Saturday, March 25, 2023

Pic(k) of the Week: Mayapple blooms in March

Mayapple blooms in March

It may have been 0 °C in DeKalb County, Georgia, USA, on 19 March 2023, but the native plant restoration was blossoming in the Clyde Shepherd Nature Preserve.

Podophyllum peltatum is an herbaceous woodland plant in the family Berberidaceae —with common names of mayapple, American mandrake, wild mandrake, and ground lemon— widespread across most of the eastern United States and southeastern Canada.

The mayapple grows only two leaves and one flower, which appears in the axil of the leaves (where the leaf joins the stem). The stems grow to 30–40 cm (12 in to 16 in) tall; the leaves grow up to eight inches in diameter (20–40 cm) with three to nine deeply cut lobes. The flowers are white, yellow or red, one to two inches in diameter (2–6 cm), with six to nine petals, maturing into a large, fleshy, lemon-shaped berry, one to two inches long (2–5 cm).

All the parts of the plant are poisonous, including the green fruit, but once the fruit has ripened and turned yellow, it can be safely eaten, as the ripe fruit does not produce toxicity.

Clyde Shepherd Nature Preserve is a citizen-run, 28-acre park, located in an urban area between the cities of Decatur and Atlanta, Georgia.

A few years ago, the preserve brought in sheep to eradicate (i.e., eat!) an infestation of invasive plants in the park. Species such as English ivy, Chinese privet, and kudzu were out-competing and ultimately destroying native plants that local pollinators and the native ecosystem depended upon.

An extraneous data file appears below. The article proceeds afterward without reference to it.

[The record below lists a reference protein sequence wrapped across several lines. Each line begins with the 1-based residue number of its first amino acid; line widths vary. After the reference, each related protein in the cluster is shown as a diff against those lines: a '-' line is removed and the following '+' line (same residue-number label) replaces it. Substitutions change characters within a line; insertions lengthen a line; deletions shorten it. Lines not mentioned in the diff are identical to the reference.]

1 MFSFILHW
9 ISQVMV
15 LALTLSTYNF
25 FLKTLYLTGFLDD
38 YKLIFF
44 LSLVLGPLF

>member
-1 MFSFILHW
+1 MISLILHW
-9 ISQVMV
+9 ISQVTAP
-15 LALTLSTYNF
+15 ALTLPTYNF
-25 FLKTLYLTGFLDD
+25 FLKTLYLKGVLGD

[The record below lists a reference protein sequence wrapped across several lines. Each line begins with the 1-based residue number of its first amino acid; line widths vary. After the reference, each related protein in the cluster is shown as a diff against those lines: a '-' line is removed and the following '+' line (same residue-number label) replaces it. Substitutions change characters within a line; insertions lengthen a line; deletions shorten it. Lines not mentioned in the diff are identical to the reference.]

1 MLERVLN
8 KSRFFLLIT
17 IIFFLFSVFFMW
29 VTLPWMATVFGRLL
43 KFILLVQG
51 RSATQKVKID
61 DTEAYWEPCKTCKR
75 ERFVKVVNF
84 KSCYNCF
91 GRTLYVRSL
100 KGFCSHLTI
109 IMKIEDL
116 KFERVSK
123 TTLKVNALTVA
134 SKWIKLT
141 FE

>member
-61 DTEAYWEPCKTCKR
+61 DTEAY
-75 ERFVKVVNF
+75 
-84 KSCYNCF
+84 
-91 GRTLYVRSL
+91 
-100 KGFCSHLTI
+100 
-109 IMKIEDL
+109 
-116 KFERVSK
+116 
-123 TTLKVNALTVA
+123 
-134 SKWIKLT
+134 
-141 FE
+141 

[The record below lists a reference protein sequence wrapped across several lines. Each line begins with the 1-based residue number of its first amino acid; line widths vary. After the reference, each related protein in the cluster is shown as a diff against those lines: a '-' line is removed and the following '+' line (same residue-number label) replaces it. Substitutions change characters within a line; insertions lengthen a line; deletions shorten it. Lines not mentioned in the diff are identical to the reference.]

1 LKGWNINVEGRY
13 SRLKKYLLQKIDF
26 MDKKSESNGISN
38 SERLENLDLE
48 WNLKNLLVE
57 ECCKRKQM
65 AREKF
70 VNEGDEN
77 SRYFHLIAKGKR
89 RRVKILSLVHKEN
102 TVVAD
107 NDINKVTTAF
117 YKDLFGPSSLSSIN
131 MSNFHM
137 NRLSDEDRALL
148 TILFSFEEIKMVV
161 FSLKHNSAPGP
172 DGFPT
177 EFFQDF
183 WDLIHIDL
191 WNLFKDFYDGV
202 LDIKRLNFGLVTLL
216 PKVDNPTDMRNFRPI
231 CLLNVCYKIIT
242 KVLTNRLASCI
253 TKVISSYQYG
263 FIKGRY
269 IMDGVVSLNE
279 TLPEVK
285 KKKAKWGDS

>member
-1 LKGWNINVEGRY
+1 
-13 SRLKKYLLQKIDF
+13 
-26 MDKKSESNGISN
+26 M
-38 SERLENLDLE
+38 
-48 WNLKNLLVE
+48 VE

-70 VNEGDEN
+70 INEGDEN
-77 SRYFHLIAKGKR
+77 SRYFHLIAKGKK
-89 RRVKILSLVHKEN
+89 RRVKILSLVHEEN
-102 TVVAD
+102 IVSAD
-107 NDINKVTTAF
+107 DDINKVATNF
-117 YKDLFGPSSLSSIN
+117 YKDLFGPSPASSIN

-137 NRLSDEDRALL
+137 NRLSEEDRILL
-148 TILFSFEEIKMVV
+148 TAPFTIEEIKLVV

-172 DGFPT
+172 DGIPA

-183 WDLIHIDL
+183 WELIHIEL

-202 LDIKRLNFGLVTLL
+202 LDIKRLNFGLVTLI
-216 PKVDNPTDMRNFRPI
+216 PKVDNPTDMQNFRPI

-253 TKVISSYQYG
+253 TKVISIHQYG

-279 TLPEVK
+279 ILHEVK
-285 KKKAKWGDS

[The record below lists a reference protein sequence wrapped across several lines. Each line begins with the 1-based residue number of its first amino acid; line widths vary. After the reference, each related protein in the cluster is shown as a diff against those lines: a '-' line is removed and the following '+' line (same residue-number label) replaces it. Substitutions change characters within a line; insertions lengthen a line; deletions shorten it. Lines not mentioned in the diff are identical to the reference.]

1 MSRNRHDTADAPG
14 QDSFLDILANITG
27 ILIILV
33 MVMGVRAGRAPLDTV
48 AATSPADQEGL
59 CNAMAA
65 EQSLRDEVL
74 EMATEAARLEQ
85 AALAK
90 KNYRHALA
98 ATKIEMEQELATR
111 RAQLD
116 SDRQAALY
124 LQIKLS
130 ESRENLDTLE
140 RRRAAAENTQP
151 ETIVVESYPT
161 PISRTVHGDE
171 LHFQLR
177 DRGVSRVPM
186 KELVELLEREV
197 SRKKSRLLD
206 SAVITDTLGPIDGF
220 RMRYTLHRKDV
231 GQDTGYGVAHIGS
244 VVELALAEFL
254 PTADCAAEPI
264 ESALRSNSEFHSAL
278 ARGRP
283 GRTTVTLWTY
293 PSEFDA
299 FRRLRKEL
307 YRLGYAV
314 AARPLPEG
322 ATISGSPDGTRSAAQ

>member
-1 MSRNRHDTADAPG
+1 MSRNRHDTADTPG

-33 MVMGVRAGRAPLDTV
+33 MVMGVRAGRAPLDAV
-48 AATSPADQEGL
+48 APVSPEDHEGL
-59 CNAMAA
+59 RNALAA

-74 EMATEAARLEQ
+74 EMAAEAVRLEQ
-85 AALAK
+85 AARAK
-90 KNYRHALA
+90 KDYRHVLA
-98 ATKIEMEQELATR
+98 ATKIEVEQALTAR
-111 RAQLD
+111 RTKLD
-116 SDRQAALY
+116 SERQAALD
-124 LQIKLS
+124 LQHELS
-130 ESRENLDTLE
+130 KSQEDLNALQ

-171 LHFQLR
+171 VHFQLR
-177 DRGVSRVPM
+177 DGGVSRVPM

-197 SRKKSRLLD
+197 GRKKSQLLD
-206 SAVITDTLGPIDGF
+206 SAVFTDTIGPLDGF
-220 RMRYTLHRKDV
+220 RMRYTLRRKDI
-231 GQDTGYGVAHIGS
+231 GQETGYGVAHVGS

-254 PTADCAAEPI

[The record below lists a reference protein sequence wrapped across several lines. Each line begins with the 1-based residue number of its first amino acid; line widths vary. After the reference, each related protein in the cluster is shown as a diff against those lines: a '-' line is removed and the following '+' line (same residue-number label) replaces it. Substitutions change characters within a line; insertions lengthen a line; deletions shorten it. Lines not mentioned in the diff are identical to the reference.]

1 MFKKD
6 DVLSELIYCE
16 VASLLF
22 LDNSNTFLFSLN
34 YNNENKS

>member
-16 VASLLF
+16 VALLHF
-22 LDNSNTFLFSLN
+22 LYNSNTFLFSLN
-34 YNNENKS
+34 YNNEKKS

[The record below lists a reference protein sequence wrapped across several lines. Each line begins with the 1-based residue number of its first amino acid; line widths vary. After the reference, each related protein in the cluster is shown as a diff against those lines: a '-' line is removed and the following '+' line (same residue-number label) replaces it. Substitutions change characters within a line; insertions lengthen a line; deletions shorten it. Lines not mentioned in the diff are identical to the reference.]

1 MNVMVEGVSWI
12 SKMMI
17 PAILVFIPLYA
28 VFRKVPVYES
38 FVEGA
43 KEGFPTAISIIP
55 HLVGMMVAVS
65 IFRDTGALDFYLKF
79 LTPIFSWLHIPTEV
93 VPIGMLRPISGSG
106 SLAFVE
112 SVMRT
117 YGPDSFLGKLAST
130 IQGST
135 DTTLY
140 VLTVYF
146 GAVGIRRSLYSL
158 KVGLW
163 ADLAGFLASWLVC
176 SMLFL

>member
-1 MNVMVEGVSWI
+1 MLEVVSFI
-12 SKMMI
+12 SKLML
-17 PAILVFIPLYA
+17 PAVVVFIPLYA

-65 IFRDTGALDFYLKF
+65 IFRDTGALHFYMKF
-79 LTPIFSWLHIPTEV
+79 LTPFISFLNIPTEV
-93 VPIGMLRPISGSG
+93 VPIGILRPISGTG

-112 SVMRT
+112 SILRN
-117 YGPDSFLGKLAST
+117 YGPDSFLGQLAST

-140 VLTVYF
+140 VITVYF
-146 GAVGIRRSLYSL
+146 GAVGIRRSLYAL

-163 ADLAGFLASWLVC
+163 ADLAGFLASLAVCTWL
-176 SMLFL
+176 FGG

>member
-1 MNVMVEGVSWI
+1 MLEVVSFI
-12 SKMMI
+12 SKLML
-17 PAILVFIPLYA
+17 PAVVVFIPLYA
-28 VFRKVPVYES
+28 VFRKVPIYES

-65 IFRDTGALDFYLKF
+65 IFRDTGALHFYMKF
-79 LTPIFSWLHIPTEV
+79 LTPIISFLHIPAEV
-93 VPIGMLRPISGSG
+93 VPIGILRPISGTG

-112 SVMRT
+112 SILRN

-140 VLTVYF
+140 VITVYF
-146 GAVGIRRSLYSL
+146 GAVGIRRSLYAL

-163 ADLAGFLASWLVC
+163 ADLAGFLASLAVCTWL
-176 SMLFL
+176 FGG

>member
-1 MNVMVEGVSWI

As the invaders were vanquished, the natives began to return. Such as the mayapple.

Here's another view: top-down and pre-bloom.

March Mayapple

  • Pic(k) of the Week: one in a weekly series of images posted on Saturdays, occasionally, but not always (as is the case today), with a good fermentable as the subject.
  • Photo 13 of 52, for year 2023.
    • See a hi-res version of Image 1 on Flickr: here.
    • Image 2: here.
  • Commercial reproduction requires explicit permission, as per Creative Commons.

  • Camera: Olympus OM-D E-M10 II.
      • Image 1
        • Lens: Olympus M.14-42mm F3.5-5.6 II R
        • Settings: 17 mm | 1/80 sec | ISO 400 | ƒ/5.6
      • Image 2
        • Lens: Lumix G 20/F1.7 II
        • Settings: 20 mm | 1/25 sec | ISO 800 | ƒ/16.0

  • For more from YFGF:

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